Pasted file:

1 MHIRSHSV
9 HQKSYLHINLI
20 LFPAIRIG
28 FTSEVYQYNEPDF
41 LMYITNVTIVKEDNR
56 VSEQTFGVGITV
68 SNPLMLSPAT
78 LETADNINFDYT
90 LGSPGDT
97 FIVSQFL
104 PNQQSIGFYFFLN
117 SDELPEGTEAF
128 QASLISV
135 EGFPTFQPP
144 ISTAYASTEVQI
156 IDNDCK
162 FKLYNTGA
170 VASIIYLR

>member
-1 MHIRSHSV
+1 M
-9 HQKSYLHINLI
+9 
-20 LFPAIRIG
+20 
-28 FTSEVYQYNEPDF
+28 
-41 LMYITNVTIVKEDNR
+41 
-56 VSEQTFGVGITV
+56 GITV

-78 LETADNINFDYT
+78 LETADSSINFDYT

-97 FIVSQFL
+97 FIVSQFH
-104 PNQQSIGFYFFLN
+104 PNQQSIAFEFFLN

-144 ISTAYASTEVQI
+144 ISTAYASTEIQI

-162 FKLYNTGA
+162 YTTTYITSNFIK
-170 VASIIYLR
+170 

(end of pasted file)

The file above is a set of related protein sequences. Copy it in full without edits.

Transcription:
1 MHIRSHSV
9 HQKSYLHINLI
20 LFPAIRIG
28 FTSEVYQYNEPDF
41 LMYITNVTIVKEDNR
56 VSEQTFGVGITV
68 SNPLMLSPAT
78 LETADNINFDYT
90 LGSPGDT
97 FIVSQFL
104 PNQQSIGFYFFLN
117 SDELPEGTEAF
128 QASLISV
135 EGFPTFQPP
144 ISTAYASTEVQI
156 IDNDCK
162 FKLYNTGA
170 VASIIYLR

>member
-1 MHIRSHSV
+1 M
-9 HQKSYLHINLI
+9 
-20 LFPAIRIG
+20 
-28 FTSEVYQYNEPDF
+28 
-41 LMYITNVTIVKEDNR
+41 
-56 VSEQTFGVGITV
+56 GITV

-78 LETADNINFDYT
+78 LETADSSINFDYT

-97 FIVSQFL
+97 FIVSQFH
-104 PNQQSIGFYFFLN
+104 PNQQSIAFEFFLN

-144 ISTAYASTEVQI
+144 ISTAYASTEIQI

-162 FKLYNTGA
+162 YTTTYITSNFIK
-170 VASIIYLR
+170 